Behavioral Psychology Degrees and Careers
Behavioral psychology studies and analyzes observable human behavior, including emotions, actions and thoughts. Behaviorism is based on the theory that mental and emotional disorders and behaviors can be modified. Techniques used by behavioral psychologists include cognitive restructuring, behavioral modeling, and classical and operant conditioning.
Behaviorists believe that all behavior is learned and can be analytically examined and observed. They also believe that altering behavior through conditioning is achievable. By conducting research on human behavior, behavioral psychologists can employ their understanding of human behaviors and conditioning to encourage patients to deal with and correct psychological obstacles.
Behavioral Psychology Degree Programs
Behavioral psychology graduate students take courses in personality disorders, developmental psychology, applied behavioral analysis and a variety of other specialized behavioral topics. The purpose is to equip individuals with a broader knowledge base. Many programs involve other areas of psychology, such as clinical psychology, statistical analysis, behavior and developmental disabilities, psychopharmacology and behavior interventions. Degree options include:
- Bachelor’s degree: People with an undergraduate degree can find work as a research assistant, clinical research coordinator or mental health worker.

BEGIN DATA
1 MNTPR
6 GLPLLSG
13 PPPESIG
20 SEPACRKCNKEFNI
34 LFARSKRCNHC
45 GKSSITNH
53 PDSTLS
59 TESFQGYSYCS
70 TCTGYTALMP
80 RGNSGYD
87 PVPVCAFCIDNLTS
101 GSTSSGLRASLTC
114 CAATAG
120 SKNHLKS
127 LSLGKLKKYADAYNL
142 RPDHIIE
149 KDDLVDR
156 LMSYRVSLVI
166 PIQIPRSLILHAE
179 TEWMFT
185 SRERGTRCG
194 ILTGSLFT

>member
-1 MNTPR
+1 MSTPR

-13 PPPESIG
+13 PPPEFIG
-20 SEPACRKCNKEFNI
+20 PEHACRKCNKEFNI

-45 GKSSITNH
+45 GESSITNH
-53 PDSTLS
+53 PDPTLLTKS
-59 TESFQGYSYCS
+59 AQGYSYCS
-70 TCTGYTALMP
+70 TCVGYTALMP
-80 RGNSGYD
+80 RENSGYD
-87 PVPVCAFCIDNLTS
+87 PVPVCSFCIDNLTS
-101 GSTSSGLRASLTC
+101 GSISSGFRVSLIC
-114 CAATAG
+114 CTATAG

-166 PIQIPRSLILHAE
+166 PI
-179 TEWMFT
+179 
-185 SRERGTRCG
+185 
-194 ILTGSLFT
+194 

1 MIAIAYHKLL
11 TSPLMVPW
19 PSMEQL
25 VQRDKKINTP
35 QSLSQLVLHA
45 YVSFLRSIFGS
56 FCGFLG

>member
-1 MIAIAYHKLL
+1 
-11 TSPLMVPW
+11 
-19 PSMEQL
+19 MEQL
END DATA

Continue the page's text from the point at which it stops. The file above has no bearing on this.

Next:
- Master of Science: Individuals with master’s degrees may work in clinical, research or laboratory settings. Although a graduate degree is required for many behavioral psychology careers, you need to first earn a bachelor's degree in psychology to qualify for graduate school.
- Doctoral degree: In most cases, a doctoral degree is necessary to work as a behavioral psychologist and is a must for those who want to independently treat patients or lead research.
- Clinical practicum: Most graduate programs also require students to complete a clinical practicum in behavioral psychology.
Individuals holding a degree in behavioral psychology can further their education and go on to assume careers as psychologists, counselors or educators. These programs typically take between one and three years to complete. There are also a variety of online degree programs that provide a great degree of flexibility and convenience for students who work full time while attending school.